Who takes advantage of deforestation?

Who takes advantage of deforestation?

The answer to this question is not, for sure, the economy of local communities. This statement, which may seem trivial, is the result of an in-depth joint study by the University of Cambridge and the Imperial College, published in 2009 in the journal Science. The study, focused on Brazilian Amazonia, considered life expectancy and per capita income at different stages of deforestation. Amazonia is one of the least developed regions in Brasil – explains Ana Rodrigues, leader of the reseach team - and people often assume that substituting forests with fields and grazing lands is necessary and acceptable in order to satisfy the requests for development that arise in the region. The researchers wanted to find out if this assumption does actually make any sense. The outcome is that the sudden availability of resources- land, timber, minerals- brings about higher incomes, services, deeper access to education and healthcare, and therefore a higher expectancy of life.  However, once the process of deforestation is over, the multinationals leave the exploited areas and head towards new virgin forests;  loggers, miners, farmers and breeders move accordingly. The quality of life of  local populations gets back to the levels prevailing before the deforestation, because timber runs out and the fertility of land declines. To sum up, deforestation is not able to sustain growth in the long run, while the deleterious environmental damages are permanent.
In this business there are indeed more benefited  players: logging multinationals, often advantaged by corrupted  local Governments.

In the past, in fact,  lands and related resources were often patrimony of local communities, whose survival had heavily depended upon forests for millemnia.  Only in recent times they were declared property of the State: this is for instance what happened in Indonesia in the Seventies. This setting is not a priori negative, and could instead theoretically offer a guarantee. Unfortunately the Indonesian Government –sadly not the only black sheep- proved more interested in abundant , often illegal profits rather than in environmental protection and the safeguard of indigenous populations. Indeed, it has sistematically sold wide forestal areas to industrial giants that produce paper and palm oil. Populations are of course not called to express their opinion when such choices are made: they are usually just forced to abandon their homes, and their rebellions are violently suprressed by “security” forces.
Once obtained the concessions, deforestation, especially in tropical areas, is often practiced with the slash-and-burn method: trees are cut, and what remains –a rich underbrush- is set on fire. The resulting ash fertilizes the soil, but only for a short period. After a few years, it becomes unproductive, and another area is cleared. The habitat of the undergrowth is, instead, forever gone. The situation is even worse in countries like Indonesia, where the soil is made of peat, substance that, when exsiccated, releases carbon dioxide (CO2), responsible for the green house effect. The systematic change of use of land, converted from forests to agricultural fields, accouns for about one third of the total greenhouse gas emissions, according to the UN Food and Agriculture Organization (FAO).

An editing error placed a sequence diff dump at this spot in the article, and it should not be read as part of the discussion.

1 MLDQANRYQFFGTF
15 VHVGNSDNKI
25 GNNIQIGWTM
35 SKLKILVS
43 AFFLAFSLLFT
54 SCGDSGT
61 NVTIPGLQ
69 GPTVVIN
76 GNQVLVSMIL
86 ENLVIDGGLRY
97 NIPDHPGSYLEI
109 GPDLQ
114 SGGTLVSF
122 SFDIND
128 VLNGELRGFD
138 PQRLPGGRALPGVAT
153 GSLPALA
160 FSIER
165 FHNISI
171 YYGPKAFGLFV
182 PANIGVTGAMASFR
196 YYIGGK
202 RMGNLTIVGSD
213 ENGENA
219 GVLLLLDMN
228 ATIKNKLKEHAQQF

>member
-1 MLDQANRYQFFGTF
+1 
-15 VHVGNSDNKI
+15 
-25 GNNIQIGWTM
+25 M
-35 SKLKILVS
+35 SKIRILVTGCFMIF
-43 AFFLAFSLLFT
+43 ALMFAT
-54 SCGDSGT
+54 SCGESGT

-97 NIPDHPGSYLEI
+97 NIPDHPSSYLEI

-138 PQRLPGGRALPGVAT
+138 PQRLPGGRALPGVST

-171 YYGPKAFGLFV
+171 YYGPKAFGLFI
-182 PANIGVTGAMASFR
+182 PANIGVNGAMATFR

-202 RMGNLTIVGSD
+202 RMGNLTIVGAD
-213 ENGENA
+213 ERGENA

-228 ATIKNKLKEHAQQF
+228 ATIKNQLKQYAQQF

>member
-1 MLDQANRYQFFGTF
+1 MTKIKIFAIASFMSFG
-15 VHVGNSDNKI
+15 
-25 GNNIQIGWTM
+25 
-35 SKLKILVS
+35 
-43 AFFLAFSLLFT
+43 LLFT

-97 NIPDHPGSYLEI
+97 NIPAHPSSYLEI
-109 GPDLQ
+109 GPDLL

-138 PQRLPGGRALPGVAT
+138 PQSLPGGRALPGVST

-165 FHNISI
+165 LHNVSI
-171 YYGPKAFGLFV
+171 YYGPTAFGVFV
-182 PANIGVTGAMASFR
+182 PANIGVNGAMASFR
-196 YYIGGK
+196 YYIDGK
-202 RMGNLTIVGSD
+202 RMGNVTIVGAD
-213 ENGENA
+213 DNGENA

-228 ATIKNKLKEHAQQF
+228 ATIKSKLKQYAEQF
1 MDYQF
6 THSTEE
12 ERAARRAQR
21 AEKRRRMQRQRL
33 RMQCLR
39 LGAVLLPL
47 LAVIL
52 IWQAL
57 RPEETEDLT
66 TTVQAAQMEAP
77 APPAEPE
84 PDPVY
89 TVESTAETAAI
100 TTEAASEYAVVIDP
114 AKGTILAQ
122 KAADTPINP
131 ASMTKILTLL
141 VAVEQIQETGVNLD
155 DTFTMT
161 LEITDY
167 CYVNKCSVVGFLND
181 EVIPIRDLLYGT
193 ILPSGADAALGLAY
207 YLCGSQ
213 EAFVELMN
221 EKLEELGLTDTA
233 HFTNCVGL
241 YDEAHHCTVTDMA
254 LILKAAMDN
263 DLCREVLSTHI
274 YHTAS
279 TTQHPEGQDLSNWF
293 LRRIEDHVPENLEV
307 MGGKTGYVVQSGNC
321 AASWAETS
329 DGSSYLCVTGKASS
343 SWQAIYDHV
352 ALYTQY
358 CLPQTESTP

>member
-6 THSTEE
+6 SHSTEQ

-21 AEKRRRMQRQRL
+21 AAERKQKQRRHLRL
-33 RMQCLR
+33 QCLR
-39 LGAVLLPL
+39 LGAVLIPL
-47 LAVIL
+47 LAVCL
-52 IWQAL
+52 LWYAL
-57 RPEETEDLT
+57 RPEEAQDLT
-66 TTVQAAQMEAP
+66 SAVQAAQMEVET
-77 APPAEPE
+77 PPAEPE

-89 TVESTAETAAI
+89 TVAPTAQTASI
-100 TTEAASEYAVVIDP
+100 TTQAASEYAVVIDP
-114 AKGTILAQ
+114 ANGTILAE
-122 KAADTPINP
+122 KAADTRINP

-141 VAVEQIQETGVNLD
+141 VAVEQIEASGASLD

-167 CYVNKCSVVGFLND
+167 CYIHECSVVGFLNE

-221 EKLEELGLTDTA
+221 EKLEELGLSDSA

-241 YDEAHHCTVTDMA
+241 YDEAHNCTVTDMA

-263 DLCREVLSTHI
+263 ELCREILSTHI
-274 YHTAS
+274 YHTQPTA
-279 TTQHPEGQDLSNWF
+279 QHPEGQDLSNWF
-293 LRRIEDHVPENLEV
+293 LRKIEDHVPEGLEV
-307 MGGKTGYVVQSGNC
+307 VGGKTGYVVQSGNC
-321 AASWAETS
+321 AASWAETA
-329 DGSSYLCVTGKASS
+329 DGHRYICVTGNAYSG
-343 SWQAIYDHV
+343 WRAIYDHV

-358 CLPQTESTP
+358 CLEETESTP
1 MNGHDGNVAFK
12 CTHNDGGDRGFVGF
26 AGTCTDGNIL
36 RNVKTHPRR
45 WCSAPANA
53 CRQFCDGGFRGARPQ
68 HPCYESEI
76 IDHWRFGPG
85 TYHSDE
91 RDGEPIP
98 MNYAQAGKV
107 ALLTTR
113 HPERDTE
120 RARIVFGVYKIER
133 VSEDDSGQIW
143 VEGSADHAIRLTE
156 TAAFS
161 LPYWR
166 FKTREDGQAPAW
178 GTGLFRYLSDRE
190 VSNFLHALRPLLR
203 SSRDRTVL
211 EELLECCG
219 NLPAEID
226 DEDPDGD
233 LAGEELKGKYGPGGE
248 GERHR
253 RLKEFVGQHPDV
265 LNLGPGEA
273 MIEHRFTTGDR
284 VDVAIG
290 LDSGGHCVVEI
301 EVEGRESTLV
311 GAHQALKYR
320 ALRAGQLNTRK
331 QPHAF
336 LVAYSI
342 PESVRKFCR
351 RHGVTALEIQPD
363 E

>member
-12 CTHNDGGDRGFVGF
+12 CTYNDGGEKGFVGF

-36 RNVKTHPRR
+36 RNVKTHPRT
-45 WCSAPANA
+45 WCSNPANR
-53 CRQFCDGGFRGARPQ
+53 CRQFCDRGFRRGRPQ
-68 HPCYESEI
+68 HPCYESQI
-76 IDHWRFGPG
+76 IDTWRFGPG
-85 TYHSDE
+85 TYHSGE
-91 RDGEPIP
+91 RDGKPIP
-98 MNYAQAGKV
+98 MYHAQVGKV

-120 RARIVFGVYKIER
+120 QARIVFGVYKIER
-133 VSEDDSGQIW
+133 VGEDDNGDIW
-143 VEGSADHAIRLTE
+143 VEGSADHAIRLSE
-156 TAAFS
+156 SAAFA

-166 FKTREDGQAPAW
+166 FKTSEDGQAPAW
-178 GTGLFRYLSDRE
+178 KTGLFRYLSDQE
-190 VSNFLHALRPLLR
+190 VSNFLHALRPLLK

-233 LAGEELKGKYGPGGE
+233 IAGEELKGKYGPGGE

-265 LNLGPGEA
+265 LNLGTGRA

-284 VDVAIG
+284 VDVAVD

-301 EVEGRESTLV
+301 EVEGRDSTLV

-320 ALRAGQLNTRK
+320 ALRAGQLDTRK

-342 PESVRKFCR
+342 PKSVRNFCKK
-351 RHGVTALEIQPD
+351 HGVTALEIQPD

This widespread illegality, which produces in this sector a yearly turnover of 150 billion dollars according to the OCSE, is not only an economic loss for exporting countries; it negatively affects the International markets (for example in the case of money laundering), and, furthermore, it produces a dumping effect. In fact the abundance on the market of low-cost timber discourages a sustainable utilization of forests, since it would imply higher costs and therefore result in non-competitive products.
It is obvious that a precise political will is needed to face the global gigantic problem of deforestation, in both exporting and importing countries. The European Union has been moving in this direction, voting in 2011 a ban on the import of illegal timber. However, Greenpeace denounces that, when it comes to application, rules are not so hard-and-fast.
But what can we do as consumers? It is mainly a matter of awareness. For instance, when we buy a wooden piece of furniture, distinguishing between pine-wood and birch, ash-wood and oak should not be our only concern. There is, in fact, a certified wood and a non-certified one. On all products that come from trees, from wardrobes to paper, we can find two types of certifications, released by the FSC (Forest Stewardship Council) and the PEFC (Programme for the Endorsement of Forest Certification) respectively. The concession of this guarantee implies an engagement in a socially and ecologically  sustainable management of forestal resources, which means maintaining biodiversity, productivity, regeneration capacity, vitality and potential to fulfill, now and in the future, relevant ecological, economic and social functions at the local, national and global levels, without harming other ecosystems.

What is clear is that, as inhabitants of this planet, we will be all harmed by short-sighted environmental policies, unable to see beyond short-term interests: “Imagine if trees gave off Wifi signals: we would be planting so many trees, and probably save the planet too. Too bad they only produce the oxygen we breathe”.

Valentina Rutigliano